A probiotic and mixed-enzymes combination reduces the inflammatory response, faecal shedding and systemic spread of Campylobacter jejuni in broilers
Abstract: Recent research has questioned the notion that Campylobacter jejuni is a harmless resident of the avian gastrointestinal tract (GIT). The following trial examined the effect of dietary supplementation with a mixture of enzymes and Bacillus-based probiotics on growth performance, C. jejuni colonisation, GIT immune responses, faecal shedding and extra-intestinal spread in broilers. Fifty-eight, Ross 308 d-old broilers were randomly assigned to one of four treatments, giving 14 or 15 birds/pen. Birds were given nutritionally complete, complex, phased diets unsupplemented (two treatments) or supplemented (two treatments) with a multi-enzyme containing 2,000 U/kg xylanase, 200 U/kg amylase and 4,000 U/kg protease, and 75,000 cfu/g of a combination of three strains of Bacillus amyloliquefaciens. One control and one supplemented diet group contained birds orally challenged with 105 cfu C. jejuni strain M1 on d 21 of age. Among challenged birds, the mixed-enzymes and probiotic combination numerically reduced faecal C. jejuni shedding (-98% vs challenged control) three days-post-infection (d.p.i.), and at 7 d.p.i. numerically reduced C. jejuni colonisation of the ileal mucosa (-1000-fold vs control) and totally inhibited systemic spread of C. jejuni to the liver, compared to the control (P<0.05). It suppressed early pro-inflammatory chemokine response seen in the ileum, caecum and caecal tonsil tissues (at 3 d.p.i.) in challenged control birds (-18 to -46-fold; P<0.05) and altered expression of pro-inflammatory (IL-1β, IL-6, IL-17A and IL-17F) and regulatory (IL-10 and TGF-β) cytokines. The data demonstrated inhibition of a sustained pro-inflammatory response to C. jejuni infection and improved intestinal barrier integrity in supplemented birds. This highlighted the importance of looking beyond simple measurements of feed conversion and body weight gain when seeking to understand the effects and mode of action of poultry dietary interventions. Achieving a favourable balance between the gut, immune function, microbiome and nutrition should be the goal for achieving good gastrointestinal health and optimal performance.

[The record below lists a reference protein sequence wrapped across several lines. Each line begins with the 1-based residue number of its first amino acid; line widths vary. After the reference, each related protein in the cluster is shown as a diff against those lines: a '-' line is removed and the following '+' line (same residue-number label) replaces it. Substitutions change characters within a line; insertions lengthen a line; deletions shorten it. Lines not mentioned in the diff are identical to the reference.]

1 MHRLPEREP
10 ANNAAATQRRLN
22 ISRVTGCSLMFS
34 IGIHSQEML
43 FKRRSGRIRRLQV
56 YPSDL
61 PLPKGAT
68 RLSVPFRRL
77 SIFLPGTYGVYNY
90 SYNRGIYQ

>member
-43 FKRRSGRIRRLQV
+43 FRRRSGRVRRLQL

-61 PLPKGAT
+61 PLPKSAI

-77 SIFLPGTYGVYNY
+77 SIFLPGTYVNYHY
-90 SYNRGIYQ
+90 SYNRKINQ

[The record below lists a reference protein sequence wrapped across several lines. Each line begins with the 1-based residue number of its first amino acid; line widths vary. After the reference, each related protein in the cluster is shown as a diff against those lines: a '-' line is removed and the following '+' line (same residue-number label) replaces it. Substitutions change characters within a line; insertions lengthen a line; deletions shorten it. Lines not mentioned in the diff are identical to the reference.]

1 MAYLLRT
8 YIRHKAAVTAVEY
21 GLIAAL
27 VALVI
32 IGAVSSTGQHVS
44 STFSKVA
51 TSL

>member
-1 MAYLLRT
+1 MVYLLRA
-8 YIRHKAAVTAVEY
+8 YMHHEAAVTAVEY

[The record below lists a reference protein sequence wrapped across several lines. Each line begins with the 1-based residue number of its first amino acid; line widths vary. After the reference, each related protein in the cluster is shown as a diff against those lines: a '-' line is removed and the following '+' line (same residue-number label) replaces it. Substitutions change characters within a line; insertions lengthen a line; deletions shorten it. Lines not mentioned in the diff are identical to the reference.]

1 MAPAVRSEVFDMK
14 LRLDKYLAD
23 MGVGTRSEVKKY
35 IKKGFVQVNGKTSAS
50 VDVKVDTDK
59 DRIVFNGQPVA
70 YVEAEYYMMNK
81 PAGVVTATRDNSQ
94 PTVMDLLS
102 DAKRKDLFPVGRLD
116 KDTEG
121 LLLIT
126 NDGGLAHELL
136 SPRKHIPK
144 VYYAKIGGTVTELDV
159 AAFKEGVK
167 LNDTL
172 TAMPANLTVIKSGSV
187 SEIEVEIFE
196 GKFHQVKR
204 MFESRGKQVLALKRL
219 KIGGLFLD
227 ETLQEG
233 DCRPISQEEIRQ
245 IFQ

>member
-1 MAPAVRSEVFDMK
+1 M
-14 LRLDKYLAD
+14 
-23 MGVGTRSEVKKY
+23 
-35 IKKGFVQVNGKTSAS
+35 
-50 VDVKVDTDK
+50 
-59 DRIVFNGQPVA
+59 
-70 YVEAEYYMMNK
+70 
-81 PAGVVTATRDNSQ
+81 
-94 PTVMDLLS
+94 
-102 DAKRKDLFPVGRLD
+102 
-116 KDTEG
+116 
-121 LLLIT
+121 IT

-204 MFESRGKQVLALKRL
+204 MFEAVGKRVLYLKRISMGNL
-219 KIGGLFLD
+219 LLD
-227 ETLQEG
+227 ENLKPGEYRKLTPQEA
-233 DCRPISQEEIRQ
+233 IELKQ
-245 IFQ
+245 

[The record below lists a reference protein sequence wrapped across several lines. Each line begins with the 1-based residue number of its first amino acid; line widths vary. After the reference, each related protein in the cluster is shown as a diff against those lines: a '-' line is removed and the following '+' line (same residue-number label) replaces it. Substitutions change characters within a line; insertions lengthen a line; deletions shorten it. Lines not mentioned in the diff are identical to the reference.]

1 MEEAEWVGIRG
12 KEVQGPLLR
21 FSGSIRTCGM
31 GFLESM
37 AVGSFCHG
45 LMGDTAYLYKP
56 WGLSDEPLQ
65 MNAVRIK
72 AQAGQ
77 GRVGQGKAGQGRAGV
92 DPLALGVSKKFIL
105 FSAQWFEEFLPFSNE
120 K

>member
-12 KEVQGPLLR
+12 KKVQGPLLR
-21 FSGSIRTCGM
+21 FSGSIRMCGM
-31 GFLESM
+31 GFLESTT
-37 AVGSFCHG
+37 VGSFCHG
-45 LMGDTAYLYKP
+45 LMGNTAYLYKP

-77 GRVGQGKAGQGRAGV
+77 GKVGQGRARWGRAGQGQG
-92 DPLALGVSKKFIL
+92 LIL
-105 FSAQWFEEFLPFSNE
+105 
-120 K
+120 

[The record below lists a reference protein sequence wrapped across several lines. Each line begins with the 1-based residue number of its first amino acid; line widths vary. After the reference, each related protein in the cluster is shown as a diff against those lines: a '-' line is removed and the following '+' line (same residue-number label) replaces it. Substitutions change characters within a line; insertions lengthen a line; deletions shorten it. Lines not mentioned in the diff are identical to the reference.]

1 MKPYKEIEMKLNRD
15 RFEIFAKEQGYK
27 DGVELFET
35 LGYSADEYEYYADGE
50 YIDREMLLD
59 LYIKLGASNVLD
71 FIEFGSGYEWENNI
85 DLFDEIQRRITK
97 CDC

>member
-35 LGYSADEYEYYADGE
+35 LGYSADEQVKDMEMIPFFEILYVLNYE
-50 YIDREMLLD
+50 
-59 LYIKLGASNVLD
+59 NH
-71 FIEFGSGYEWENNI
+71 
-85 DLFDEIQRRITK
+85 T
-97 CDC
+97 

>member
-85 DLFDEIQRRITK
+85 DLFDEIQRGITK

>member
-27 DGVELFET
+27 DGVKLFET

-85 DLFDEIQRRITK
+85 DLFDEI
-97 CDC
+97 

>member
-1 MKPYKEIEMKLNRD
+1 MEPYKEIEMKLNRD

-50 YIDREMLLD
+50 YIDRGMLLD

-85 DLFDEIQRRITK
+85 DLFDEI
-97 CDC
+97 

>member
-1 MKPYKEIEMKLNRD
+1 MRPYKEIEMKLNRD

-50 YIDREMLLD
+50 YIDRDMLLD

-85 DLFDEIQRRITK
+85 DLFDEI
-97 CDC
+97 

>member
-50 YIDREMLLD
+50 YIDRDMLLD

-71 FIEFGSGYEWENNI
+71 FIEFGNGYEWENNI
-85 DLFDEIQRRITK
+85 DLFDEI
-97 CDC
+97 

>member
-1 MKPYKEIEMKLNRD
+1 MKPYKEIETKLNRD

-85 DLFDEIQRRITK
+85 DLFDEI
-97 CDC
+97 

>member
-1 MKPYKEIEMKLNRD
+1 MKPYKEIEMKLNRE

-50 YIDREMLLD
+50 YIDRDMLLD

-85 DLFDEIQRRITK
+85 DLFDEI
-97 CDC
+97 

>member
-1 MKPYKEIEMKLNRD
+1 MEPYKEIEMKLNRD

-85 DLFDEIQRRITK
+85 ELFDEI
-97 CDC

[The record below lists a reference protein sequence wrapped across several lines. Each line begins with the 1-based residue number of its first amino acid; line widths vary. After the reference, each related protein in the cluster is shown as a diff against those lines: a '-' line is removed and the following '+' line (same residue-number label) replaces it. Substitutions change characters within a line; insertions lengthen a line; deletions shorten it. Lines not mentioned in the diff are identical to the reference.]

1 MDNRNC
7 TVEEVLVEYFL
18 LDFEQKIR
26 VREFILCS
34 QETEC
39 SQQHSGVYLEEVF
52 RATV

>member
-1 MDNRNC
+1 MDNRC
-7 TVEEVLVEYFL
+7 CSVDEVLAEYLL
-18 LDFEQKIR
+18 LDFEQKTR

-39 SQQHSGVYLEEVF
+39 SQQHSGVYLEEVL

Keywords: probiotic / mode of action / jejuni / inflammatory response / treatments / d.p.i / U/kg / broilers / systemic spread
Scifeed alert for new publicationsNever miss any articles matching your research from any publisher
- Get alerts for new papers matching your research
- Find out the new papers from selected authors
- Updated daily for 49'000+ journals and 6000+ publishers
- Define your Scifeed now
Click here to see the statistics on "Journal of Applied Animal Nutrition" .